HEALTH CARE: On Saturday, as you know, the Senate voted 60-39 to begin the debate on health care legislation. Despite the victory of getting the bill to the floor, Democrats are now faced with the fact that they're going to have to compromise, yet again, in order to get the 60 votes needed on the bill itself. At least 2 Democratic Senators have threatened to filibuster the bill as it is currently written. The most likely victim of these compromises is the public option. After all of the concessions we've already made, the public option is no longer among the most important policy changes in this bill. Since payment rates will not be based on Medicare, the public option will not put great downward pressure on the prices charged by private insurance companies. Additionally, it will only be available to about 10 million people, those who would qualify for the health exchange. Since the public option won't discriminate against customers the way private companies do, it is likely to attract some of the most high-risk customers. This, in turn, will raise the public option's premiums above the levels of private companies. The public option, though, would still do a lot of good and is definitely worth fighting for.
It's extraordinarily frustrating for all of us progressives that even after the public option has been stripped down to what it is now, we STILL can't get centrist Democrats to support the bill. There's really nothing we could have done to prevent this. These Democratic holdouts have no legitimate policy objections to the public option. They simply found the liberal's most prized provision, and chose to oppose it for political purposes. It would be so satisfying to overcome these bogus objections and pass a bill with a strong public option. And I don't think we should give up. But we should start preparing ourselves to be disappointed by even more compromises. Even without a public option, the bill does enormous good, and the lack of the public option does not justify scuttling the whole effort. History teaches us that sometimes policy changes are incremental. It does us far more good to make progress now, so we establish something to build on with future legislation. Doing nothing would just embolden the status quo. Here's The Big Picture's take. We'll have much more on this later in the week. In the mean time, make sure you catch this great entry from Nate Silver, who gives an interested perspective on how red-state Democrats should conduct themselves in the health care debate.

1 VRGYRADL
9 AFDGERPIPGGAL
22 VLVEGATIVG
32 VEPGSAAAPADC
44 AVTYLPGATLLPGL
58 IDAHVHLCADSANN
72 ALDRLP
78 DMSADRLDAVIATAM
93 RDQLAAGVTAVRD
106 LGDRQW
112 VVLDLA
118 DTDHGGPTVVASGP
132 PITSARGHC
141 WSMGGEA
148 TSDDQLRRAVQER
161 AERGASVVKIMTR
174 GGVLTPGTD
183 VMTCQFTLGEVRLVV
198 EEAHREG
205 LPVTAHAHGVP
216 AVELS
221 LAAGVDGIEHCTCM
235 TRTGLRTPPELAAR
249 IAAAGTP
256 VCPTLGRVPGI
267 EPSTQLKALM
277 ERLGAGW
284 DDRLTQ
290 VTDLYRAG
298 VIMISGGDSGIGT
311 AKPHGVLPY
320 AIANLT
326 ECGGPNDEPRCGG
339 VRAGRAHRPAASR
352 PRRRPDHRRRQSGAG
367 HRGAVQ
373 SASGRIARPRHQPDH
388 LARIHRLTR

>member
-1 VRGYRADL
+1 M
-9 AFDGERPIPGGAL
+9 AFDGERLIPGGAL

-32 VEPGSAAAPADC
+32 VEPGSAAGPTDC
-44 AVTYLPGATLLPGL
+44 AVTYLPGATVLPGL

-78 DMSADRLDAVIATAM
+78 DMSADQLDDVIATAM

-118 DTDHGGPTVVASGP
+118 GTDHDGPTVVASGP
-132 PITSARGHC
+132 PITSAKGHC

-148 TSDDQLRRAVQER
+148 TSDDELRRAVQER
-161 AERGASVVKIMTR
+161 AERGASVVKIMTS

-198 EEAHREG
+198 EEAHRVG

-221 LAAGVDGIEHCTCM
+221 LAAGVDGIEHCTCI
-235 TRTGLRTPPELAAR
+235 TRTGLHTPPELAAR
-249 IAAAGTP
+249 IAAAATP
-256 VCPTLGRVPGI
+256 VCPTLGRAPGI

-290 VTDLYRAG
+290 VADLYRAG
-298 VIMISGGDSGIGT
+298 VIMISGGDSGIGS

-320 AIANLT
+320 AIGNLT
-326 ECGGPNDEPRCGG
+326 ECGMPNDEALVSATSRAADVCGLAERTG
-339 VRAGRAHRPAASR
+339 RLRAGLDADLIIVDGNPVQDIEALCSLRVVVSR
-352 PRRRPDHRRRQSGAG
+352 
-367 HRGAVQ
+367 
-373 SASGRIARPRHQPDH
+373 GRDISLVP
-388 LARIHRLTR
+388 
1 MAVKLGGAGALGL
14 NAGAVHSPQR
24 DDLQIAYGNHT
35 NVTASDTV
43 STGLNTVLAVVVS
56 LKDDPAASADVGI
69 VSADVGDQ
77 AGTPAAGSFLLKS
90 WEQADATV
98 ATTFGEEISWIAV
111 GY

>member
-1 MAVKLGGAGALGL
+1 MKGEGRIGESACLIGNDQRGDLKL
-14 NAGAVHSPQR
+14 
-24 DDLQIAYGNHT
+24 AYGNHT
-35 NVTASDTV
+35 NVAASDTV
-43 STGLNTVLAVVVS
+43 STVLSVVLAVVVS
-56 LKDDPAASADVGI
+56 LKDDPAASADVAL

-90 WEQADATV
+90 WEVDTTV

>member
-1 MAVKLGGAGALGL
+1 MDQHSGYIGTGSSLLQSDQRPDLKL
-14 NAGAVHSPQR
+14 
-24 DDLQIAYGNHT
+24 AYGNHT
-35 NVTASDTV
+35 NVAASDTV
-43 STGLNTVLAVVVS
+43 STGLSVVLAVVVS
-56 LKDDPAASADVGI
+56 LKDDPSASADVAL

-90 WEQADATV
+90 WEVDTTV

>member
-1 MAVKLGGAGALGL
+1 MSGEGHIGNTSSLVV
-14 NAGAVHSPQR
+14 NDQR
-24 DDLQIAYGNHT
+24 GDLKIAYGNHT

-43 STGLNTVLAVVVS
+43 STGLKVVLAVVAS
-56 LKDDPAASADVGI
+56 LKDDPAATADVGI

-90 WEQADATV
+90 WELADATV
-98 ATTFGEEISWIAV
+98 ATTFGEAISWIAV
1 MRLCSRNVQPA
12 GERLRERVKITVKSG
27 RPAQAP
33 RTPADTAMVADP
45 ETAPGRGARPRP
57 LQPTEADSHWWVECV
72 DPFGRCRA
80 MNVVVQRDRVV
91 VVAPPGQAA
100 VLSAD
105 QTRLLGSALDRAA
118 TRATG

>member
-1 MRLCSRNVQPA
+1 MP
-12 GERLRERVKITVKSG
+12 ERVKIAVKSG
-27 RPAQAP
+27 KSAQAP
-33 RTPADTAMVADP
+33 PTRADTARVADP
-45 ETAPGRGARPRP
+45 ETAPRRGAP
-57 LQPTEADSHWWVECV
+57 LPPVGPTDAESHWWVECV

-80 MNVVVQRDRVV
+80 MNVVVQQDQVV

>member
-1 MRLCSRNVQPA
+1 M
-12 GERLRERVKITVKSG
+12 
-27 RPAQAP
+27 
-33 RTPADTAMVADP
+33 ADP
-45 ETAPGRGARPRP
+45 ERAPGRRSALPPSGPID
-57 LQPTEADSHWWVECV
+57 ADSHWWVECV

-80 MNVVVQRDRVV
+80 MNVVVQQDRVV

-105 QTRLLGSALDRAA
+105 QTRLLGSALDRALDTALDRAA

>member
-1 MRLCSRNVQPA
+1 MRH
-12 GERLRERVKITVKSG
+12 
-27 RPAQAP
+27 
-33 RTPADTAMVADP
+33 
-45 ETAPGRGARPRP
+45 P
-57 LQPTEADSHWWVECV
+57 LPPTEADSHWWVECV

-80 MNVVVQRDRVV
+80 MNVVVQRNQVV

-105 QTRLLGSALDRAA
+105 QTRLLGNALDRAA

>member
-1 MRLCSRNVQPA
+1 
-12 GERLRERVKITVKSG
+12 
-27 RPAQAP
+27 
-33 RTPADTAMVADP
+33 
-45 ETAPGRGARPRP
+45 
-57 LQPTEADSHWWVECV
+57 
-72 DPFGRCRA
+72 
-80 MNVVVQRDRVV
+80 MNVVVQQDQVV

It was obviously a necessary step for the Senate to get 60. And (and I know this is the 378th time I've changed my mind on this) after reading about all those great delivery-system reforms, plus considering that we're covering the uninsured, ending discrimination, recissions, lifetime caps, and we're paying for it all, and we're paying for it by taxing the rich and bending the cost curve ... when you compare all of that to what the public option has been reduced to already, I wouldn't feel it was a defeat if we gave up the public option to pass the bill. Although I am more worried about it symbolically, as a measure of who has the power, liberals (and popular will) or the swing-vote centrists in the ridiculously designed Senate (and their corporate powers). In that sense it would be a big defeat. But substantively, compared to all the good that's in this bill, and the crucial importance of getting something done (as Ezra says, the only way to get better health care reform down the road is to notch a victory, get momentum now), then not having the public option isn't horrible.
This afternoon, the President held a meeting with his full cabinet to discuss the economy and Afghanistan. The President gave his aides thanks for getting through a "difficult year." No reports on exactly what was discussed during the meeting.
That's it for now, I will see you tomorrow night. I'm flying to San Francisco tomorrow evening, so the entry may be posted later than usual.